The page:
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Group buys former Armour meatpacking site in Stockyards

The 16.8-acre site of the historic, former Armour meatpacking plant in Fort Worth’s Stockyards has changed hands, and its new owners aren’t saying anything about their plans. Chesapeake Land Development Co., which bought the site

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Hulen Pointe Shopping Center sold

Hulen Pointe Shopping Center, located in southwest Fort Worth on South Hulen Street one mile south of Hulen Mall, has been purchased by Addison-based Bo Avery with TriMarsh Properties for an undisclosed price.

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Dallas-Fort Worth in top five commercial real estate markets in 2015

According to the Emerging Trends in Real Estate 2015 report, just co-published by PwC US and the Urban Land Institute (ULI), Dallas-Fort Worth ranks No. 5, with two other Texas cities, Houston and Austin ranking at No. 1 and 2 respectively. San Francisco ranks No. 3 and Denver No. 4.

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Social House Fort Worth plans to open mid-November

Social House has leased 5,045 square feet at 2801-2873 W Seventh St. in Fort Worth, according to Xceligent Inc.

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Fort Worth temporarily stops issuing new home permits in TCU area

The moratorium will give a committee and the City Council time to review a proposed overlay that will pare the number of permissible unrelated adults living in the same house.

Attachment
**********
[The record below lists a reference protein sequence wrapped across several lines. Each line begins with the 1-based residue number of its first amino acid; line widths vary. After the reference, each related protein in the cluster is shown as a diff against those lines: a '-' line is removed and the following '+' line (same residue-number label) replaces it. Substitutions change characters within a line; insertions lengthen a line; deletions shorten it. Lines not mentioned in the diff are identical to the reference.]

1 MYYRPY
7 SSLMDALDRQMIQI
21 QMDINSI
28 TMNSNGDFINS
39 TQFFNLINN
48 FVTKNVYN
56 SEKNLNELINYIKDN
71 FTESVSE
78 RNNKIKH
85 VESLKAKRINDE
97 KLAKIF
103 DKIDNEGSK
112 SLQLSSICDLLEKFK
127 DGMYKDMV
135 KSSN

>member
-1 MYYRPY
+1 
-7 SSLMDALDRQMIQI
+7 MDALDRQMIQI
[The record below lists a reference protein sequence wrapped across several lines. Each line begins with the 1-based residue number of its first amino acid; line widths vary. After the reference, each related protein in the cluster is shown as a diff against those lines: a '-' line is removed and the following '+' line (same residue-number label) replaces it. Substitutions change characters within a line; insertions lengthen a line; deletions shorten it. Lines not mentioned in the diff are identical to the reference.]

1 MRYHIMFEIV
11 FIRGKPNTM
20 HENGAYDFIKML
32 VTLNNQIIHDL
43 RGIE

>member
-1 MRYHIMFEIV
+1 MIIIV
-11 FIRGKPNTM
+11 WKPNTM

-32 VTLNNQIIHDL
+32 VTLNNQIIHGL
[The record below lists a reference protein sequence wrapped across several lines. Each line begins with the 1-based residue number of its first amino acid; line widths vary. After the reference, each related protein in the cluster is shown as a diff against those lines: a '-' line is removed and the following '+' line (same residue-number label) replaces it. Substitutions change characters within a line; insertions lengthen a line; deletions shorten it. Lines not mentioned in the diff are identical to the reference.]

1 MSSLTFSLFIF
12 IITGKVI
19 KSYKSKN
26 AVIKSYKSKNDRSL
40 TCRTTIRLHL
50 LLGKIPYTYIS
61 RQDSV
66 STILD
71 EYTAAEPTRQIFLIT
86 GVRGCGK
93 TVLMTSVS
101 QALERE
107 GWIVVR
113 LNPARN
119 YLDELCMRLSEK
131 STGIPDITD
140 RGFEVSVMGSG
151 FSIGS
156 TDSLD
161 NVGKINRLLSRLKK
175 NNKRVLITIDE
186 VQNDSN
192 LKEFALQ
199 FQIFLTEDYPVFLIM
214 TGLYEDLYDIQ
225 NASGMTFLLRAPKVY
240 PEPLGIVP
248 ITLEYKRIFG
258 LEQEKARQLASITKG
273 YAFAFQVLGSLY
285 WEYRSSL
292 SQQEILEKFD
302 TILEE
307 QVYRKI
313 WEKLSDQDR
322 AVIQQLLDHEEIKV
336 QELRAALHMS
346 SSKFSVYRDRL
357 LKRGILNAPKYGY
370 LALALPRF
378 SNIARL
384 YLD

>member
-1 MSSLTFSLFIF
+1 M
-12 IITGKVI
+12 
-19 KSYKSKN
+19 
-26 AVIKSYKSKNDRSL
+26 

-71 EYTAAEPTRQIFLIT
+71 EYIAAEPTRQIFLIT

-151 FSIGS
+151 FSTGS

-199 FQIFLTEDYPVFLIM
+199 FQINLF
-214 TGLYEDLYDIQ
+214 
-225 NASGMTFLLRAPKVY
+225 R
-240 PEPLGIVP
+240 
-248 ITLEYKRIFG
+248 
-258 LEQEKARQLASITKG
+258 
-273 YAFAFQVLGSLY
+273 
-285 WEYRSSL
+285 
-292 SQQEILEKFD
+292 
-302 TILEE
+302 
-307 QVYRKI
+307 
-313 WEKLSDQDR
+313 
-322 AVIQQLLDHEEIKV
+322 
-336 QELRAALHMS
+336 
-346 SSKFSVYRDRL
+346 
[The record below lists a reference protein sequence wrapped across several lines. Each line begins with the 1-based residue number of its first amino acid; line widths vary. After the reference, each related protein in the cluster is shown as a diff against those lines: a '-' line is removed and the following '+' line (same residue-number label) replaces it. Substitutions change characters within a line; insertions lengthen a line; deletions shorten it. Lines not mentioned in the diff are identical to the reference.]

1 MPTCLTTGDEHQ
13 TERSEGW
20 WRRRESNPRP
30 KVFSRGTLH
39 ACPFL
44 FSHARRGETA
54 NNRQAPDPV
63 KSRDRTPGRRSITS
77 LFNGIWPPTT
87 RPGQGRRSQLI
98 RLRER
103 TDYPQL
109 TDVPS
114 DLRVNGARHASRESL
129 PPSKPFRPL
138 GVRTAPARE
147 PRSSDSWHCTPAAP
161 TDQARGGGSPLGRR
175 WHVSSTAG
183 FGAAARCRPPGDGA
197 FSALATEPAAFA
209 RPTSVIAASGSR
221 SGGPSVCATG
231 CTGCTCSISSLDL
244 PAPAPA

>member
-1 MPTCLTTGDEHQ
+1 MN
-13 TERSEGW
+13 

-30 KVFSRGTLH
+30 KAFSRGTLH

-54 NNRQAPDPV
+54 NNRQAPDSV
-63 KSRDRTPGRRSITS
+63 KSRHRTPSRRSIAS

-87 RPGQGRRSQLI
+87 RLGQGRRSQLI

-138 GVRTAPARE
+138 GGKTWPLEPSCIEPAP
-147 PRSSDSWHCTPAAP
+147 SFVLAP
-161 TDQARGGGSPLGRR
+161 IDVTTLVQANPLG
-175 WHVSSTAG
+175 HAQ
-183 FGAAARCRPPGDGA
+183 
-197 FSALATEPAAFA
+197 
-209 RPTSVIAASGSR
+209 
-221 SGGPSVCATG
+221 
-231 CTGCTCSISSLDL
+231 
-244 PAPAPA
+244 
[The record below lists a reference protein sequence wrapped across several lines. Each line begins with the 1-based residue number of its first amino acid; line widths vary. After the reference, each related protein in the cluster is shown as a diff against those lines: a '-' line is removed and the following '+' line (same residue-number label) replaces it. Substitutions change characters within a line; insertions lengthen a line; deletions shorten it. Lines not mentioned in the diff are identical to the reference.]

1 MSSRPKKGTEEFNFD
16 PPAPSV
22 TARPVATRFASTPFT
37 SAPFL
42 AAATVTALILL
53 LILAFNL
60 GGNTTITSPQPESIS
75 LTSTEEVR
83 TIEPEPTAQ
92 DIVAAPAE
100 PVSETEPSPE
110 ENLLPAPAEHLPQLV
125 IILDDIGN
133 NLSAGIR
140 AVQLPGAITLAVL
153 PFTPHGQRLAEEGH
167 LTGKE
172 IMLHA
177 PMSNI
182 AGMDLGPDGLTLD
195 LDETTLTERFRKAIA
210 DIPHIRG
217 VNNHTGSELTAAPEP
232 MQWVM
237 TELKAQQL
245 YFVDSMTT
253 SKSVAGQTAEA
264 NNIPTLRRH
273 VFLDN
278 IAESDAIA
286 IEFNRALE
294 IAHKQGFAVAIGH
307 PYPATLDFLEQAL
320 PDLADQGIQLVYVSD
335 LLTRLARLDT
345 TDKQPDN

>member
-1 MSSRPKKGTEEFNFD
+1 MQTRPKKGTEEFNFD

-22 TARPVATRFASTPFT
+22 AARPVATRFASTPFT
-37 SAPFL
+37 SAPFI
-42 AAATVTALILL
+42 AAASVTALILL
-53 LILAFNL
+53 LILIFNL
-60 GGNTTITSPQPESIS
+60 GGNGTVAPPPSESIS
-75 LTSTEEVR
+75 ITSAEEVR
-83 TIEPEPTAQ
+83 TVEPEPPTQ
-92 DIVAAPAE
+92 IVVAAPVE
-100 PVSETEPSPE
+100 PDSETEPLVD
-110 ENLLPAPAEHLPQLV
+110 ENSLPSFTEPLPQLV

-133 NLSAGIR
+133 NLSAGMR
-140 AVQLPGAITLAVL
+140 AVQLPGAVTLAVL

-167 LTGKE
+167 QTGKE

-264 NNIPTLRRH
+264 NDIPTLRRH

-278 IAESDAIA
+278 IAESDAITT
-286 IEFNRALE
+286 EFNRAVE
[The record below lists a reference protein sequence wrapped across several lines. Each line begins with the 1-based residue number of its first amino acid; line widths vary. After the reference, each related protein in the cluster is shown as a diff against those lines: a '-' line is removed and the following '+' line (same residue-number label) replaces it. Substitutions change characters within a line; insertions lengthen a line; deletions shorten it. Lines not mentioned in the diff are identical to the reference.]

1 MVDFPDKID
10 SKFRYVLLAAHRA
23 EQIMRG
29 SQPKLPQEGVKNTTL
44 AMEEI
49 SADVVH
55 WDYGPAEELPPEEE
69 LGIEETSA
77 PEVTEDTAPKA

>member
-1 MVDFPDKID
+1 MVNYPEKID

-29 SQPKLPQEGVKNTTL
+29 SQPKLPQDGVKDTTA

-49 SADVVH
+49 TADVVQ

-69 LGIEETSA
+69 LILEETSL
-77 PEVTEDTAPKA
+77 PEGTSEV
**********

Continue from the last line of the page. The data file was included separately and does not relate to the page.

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Texas medical center creates human lungs in a lab

 

Elizabeth Cohen

Senior Medical Correspondent

(CNN) -- For the first time, scientists have created human lungs in a lab -- an exciting step forward in regenerative medicine, but an advance that likely won't help patients for many years.

"It's so darn cool," said Joan Nichols, a researcher at the University of Texas Medical Branch. "It's been science fiction and we're moving into science fact."

If the lungs work -- and that's a big if -- they could help the more than 1,600 people awaiting a lung transplant. Lungs are one of many body parts being manufactured in the lab -- some parts, such as tracheas and livers, are even further along.

"Whole-organ engineering is going to work as a solution to the organ donor shortage," said Dr. Stephen Badylak, deputy director of the McGowan Institute for Regenerative Medicine at the University of Pittsburgh.

The researchers in Galveston, Texas, started with lungs from two children who'd died from trauma, most likely a car accident, Nichols said. Their lungs were too damaged to be used for transplantation, but they did have some healthy tissue.

They took one of the lungs and stripped away nearly everything, leaving a scaffolding of collagen and elastin.

The scientists then took cells from the other lung and put them on the scaffolding. They immersed the structure in a large chamber filled with a liquid "resembling Kool-Aid," Nichols said, which provided nutrients for the cells to grow. After about four weeks, an engineered human lung emerged.

Repeating the process, they created another lung from two other children who'd died.

The lab-made lungs look very much like the real thing, Nichols says, just pinker, softer and less dense.

Nichols said she thinks it will be another 12 years or so until they'll be ready to try using these lungs for transplants.

"My students will be doing the work when I'm old and retired and can't hold a pipette anymore," she said.

Before researchers experiment on humans, they'll try out lab-made lungs on pigs, she said.

Doctors have already had success transplanting patients with synthetic tracheas. The first procedure was done in 2011, and since then, six more have been done.

Two of the patients have died of causes unrelated to their tracheas, said David Green, CEO of Harvard Apparatus Regenerative Technology, which makes equipment used to make engineered body parts.

CNN's John Bonifield and CNN intern Arianna Yanes contributed to this report.

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